Yaxcabá Municipality

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Yaxcabá
Municipality
Region 6 Oriente #104
Region 6 Oriente #104
Yaxcabá is located in Mexico
Yaxcabá
Yaxcabá
Location of the Municipality in Mexico
Coordinates: 20°04′N 89°02′W / 20.067°N 89.033°W / 20.067; -89.033Coordinates: 20°04′N 89°02′W / 20.067°N 89.033°W / 20.067; -89.033
Country Flag of Mexico.svg Mexico
State Flag of Yucatan.svg Yucatán
Mexico Ind. 1821
Yucatan Est. 1824
Municipality Est. 1923[1]
Government
 • Type PAN logo (Mexico).svg 2012–2015[2]
 • Municipal President Melba Rosana Gamboa Avila[1]
Area
 • Total 1,079 km2 (417 sq mi)
  [1]
Elevation 27 m (89 ft)
Population (2010[3])
 • Total 14,802
Time zone Central Standard Time (UTC-6)
 • Summer (DST) Central Daylight Time (UTC-5)
INEGI Code 104
Major Airport Merida (Manuel Crescencio Rejón) International Airport
IATA Code MID
ICAO Code MMMD
Website Official Website

Yaxcabá Municipality (In the Yucatec Maya Language: “place of green earth”) is one of the 106 municipalities in the Mexican state of Yucatán containing (1079 km2) of land and located roughly 80 km northeast of the city of Mérida.[1]

History[edit]

The town is believed to have been founded by the Cocom who survived the destruction of Mayapan, in 1441. After the conquest the area became part of the encomienda system.[1] The encomienda was established in 1549 for Martín de Luguízamo[4] and was assigned in 1562 to Joaquín de Luguízamo.[1] Juan Jiménez de Tejeda took over the encomienda in 1607 and in 1622, Gregorio de Cetina became encomendero, leaving the property in 1688 to Diego de Cetina. In 1693 the trust was the responsibility of Cristóbal Maldonado Jurado and a minor Fernando Maldonado.[4] Andrés de Valdés later served as encomendero.[1]

Yucatán declared its independence from the Spanish Crown in 1821. On 8 September 1848, a group of Indians under the leadership of Cecilio Chí captured the town during the Caste War of Yucatán. Coronel Eulogio Rosado who was stationed in Mérida retook the village on the orders of the government.[1]

In 1923, Yaxcabá was designated as its own municipality.[1]

Governance[edit]

The municipal president is elected for a three-year term. The town council has nine councilpersons, who serve as Secretary and councilors of education, security and roads, agriculture and policing, public lighting, legalities, cemeteries, health, and sports.[5]

Communities[edit]

The head of the municipality is Yaxcabá, Yucatán. There are 66 different communities in the municipality, including Abán, Acapulco, Balam, Canakon, Cenote, Chanciteen, Chich, Chimay, Cholul, Chunchucmil, Cola Blanca, Huchin, Kankabzonot, Libre Unión, Miguel Hidalgo, Nicteil, Oxulá, Paraíso, Popola, Quintana Roo, Sacnité, Sahcabá, San Arturo, San Francisco, San Isidro, San José, San José I, San Juan de los Itzá, San Manuel, San Marcos, San Pedro, San Tomás, Santa Amelia, Santa Eugenia, Santa María, Santa Rita, Santa Rosa, Santo Domingo, Sipché, Tahdzibichén, Teelhú, Tiholop, Tinucáh, Tixcacaltuyub, Tzupich, Tzutzuyub, Xabitita, Xanlá, Xíat, Xinchil, Xlapák, X-ochil, Xolobitancia, X-tosil, Xuul, Yokdzonot, Yoxunah. The significant populations are shown below:[1]

Community Population
Entire Municipality (2010) 14,802[3]
Canakom 412 in 2005[6]
Kancabdzonot 931 in 2005[7]
Libre Unión 1739 in 2005[8]
Santa María 225 in 2005[9]
Tahdzibichen 1567 in 2005[10]
Tiholop 1333 in 2005[11]
Tixcacaltuyub 1899 in 2005[12]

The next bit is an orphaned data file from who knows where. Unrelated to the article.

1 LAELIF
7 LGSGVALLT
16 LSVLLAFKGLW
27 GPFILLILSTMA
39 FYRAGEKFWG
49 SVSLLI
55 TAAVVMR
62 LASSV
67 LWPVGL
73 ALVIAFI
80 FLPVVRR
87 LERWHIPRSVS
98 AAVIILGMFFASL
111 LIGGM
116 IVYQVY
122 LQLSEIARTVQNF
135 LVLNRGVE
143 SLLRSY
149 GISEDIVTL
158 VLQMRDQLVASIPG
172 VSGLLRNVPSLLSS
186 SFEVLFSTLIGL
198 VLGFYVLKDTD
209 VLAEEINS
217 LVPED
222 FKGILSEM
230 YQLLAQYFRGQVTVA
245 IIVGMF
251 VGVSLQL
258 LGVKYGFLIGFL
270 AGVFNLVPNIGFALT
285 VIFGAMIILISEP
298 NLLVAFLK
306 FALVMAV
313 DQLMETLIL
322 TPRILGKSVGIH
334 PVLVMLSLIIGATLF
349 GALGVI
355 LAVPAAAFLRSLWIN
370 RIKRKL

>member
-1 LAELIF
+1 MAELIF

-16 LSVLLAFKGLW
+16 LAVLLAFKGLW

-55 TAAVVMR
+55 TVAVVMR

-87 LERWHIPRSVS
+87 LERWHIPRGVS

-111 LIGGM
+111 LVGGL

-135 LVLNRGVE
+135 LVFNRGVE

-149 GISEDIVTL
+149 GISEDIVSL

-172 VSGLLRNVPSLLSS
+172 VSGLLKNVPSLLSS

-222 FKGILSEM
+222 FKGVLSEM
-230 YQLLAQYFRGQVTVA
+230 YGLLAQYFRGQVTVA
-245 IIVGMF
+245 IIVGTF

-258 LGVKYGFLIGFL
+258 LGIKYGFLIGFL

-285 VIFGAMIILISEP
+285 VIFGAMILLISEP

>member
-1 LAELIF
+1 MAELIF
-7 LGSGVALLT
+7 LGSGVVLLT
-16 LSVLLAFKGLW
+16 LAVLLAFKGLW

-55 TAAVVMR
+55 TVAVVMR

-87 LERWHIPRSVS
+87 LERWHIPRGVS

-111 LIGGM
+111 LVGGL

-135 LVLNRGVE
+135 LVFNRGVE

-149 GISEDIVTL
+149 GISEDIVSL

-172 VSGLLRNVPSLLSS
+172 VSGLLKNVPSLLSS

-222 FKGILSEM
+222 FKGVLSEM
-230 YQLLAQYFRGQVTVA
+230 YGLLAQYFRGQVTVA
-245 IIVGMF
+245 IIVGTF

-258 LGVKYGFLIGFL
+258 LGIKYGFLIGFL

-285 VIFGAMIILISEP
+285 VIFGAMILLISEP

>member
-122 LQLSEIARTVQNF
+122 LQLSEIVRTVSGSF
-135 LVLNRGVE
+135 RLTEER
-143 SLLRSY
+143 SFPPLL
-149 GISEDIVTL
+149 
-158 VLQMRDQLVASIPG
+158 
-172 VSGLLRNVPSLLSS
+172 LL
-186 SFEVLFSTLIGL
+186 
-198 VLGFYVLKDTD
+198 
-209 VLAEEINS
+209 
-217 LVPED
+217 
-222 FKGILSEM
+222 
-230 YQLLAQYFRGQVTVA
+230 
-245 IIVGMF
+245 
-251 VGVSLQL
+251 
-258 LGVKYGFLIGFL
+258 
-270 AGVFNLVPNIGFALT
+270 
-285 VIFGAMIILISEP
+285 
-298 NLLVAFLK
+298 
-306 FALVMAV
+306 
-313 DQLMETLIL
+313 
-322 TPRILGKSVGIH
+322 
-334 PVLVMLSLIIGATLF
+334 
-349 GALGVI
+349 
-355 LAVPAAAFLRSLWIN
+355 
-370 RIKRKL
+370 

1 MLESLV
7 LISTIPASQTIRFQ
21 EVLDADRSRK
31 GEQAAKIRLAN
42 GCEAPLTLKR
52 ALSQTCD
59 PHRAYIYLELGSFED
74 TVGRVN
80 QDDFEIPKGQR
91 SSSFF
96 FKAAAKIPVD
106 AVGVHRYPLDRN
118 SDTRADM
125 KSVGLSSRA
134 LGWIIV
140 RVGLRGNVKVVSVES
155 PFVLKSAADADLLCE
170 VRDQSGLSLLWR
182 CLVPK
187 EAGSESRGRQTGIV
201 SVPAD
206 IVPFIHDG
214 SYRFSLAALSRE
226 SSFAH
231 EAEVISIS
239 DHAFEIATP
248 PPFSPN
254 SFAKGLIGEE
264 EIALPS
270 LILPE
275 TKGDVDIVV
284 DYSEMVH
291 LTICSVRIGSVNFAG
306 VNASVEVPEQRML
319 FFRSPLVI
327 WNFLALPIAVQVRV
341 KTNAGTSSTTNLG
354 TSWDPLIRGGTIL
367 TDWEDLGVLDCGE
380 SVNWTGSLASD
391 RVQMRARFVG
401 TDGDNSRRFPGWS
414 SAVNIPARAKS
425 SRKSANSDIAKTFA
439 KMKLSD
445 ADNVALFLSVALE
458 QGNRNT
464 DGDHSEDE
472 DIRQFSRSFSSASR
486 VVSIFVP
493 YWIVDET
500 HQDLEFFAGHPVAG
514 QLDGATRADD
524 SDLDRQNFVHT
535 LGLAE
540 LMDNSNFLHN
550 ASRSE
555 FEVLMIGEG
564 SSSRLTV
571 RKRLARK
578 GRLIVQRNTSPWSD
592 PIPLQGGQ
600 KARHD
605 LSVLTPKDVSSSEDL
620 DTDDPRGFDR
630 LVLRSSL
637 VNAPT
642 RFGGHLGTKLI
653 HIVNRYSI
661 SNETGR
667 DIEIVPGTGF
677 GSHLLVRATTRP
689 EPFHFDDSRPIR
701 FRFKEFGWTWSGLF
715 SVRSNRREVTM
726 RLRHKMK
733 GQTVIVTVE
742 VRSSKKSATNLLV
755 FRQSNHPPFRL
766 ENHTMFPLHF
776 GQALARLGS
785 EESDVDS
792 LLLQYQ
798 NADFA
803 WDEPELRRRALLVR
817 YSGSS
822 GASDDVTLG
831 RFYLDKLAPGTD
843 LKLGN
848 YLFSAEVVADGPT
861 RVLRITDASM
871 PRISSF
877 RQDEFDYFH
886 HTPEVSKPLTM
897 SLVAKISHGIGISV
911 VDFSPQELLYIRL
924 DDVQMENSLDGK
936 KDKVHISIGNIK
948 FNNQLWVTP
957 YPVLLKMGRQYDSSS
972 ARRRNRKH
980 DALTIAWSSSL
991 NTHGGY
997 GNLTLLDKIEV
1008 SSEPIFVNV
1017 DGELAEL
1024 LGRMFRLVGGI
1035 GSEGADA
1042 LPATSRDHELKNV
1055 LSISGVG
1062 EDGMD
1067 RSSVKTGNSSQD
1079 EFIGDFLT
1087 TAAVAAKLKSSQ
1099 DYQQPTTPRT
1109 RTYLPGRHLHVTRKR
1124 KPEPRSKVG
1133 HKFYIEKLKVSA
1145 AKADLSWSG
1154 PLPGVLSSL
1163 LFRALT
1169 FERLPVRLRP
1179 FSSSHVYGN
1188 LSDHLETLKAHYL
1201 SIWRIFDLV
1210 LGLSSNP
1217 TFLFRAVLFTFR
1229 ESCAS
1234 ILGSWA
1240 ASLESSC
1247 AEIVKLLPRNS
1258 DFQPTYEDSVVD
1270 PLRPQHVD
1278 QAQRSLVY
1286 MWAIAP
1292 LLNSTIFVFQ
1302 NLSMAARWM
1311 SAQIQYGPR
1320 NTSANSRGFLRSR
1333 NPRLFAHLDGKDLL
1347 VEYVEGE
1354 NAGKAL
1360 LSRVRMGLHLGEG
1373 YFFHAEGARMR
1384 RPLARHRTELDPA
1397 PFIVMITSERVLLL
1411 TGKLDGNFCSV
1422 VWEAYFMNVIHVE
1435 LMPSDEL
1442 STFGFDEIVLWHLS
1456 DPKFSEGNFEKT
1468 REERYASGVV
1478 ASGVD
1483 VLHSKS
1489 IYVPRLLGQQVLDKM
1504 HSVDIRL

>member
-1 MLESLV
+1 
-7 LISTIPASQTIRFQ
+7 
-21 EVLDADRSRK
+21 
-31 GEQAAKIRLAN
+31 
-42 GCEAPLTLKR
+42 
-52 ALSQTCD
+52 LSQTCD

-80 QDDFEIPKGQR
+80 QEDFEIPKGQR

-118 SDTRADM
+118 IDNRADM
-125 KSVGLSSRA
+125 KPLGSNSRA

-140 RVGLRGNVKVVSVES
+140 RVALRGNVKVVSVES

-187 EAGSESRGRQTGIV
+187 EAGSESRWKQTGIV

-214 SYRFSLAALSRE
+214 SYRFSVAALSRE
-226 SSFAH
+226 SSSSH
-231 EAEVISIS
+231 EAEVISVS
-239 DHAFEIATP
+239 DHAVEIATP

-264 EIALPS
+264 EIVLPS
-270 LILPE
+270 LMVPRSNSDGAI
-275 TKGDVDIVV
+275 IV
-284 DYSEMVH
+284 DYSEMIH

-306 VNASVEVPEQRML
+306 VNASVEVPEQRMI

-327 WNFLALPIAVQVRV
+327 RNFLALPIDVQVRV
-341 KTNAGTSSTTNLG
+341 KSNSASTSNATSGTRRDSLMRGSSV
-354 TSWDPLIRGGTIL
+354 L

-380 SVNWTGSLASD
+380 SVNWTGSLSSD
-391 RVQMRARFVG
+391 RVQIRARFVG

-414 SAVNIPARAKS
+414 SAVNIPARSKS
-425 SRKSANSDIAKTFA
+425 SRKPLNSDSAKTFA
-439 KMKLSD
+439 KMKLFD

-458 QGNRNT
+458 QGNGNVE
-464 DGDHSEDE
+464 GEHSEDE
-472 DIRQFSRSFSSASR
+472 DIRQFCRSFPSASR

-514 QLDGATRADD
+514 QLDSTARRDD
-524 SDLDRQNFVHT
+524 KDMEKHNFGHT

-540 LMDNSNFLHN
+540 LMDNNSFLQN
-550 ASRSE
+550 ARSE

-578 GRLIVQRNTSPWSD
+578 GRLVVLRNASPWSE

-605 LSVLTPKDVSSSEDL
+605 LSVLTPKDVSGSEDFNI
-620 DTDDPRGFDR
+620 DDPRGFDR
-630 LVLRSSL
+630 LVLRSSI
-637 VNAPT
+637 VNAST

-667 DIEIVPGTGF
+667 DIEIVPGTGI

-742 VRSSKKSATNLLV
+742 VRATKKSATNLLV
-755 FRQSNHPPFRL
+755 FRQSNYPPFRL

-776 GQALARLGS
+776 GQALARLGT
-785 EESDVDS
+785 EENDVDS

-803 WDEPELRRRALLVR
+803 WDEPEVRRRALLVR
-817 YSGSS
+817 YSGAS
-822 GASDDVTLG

Yaxcabá 2799 in 2005[13]
Yaxunah 590 in 2005[14]
Yokdzonot 816 in 2005[15]

Local Festivals[edit]

Each year in April is a fiesta held for the Holy Cross. From 20 to 29 June the town hosts a celebration in honor St. Peter and St. Paul and from 1 to 5 October there is a festival in honor of St. Francis of Assisi.[1]

Landmarks[edit]

Architectural[edit]

  • Church of St. Francis of Assisi from the colonial era
  • Chapel of the Virgin of Guadalupe from the colonial era.
  • Church of Santa Cruz
  • Former convent and Church of St. Peter
  • Chapel of St. Nicholas

Archaeological[edit]

References[edit]

  1. ^ a b c d e f g h i j k "Municipios de Yucatán »Yaxcabá" (in Spanish). Retrieved 4 July 2015. 
  2. ^ "Priistas agradecidos" (in Spanish). Mérida, Mexico: Diario de Yucarán. 12 July 2012. Retrieved 4 July 2015. 
  3. ^ a b "Mexico In Figures:Yaxcabá, Yucatán". INEGI (in Spanish and English). Aguascalientes, México: Instituto Nacional de Estadística y Geografía (INEGI). Retrieved 5 July 2015. 
  4. ^ a b García Bernal, Manuela Cristina (1978). Población y encomienda en Yucatán bajo los Austrias (in Spanish). Sevilla: Escuela de Estudios Hispano-Americanos. p. 529. ISBN 978-8-400-04399-5. Retrieved 3 July 2015. 
  5. ^ "Yaxcabá". inafed (in Spanish). Mérida, Mexico: Enciclopedia de Los Municipios y Delegaciones de México. Retrieved 4 July 2015. 
  6. ^ "Canakom". PueblosAmerica (in Spanish). PueblosAmerica. 2005. Retrieved 5 July 2015. 
  7. ^ "Kancabdzonot". PueblosAmerica (in Spanish). PueblosAmerica. 2005. Retrieved 5 July 2015. 
  8. ^ "Libre Unión". PueblosAmerica (in Spanish). PueblosAmerica. 2005. Retrieved 5 July 2015. 
  9. ^ "Santa María". PueblosAmerica (in Spanish). PueblosAmerica. 2005. Retrieved 5 July 2015. 
  10. ^ "Tahdzibichen". PueblosAmerica (in Spanish). PueblosAmerica. 2005. Retrieved 5 July 2015. 
  11. ^ "Tiholop". PueblosAmerica (in Spanish). PueblosAmerica. 2005. Retrieved 5 July 2015. 
  12. ^ "Tixcacaltuyub". PueblosAmerica (in Spanish). PueblosAmerica. 2005. Retrieved 5 July 2015. 
  13. ^ "Yaxcabá". PueblosAmerica (in Spanish). PueblosAmerica. 2005. Retrieved 5 July 2015. 
  14. ^ "Yaxunah". PueblosAmerica (in Spanish). PueblosAmerica. 2005. Retrieved 5 July 2015. 
  15. ^ "Yokdzonot". PueblosAmerica (in Spanish). PueblosAmerica. 2005. Retrieved 5 July 2015.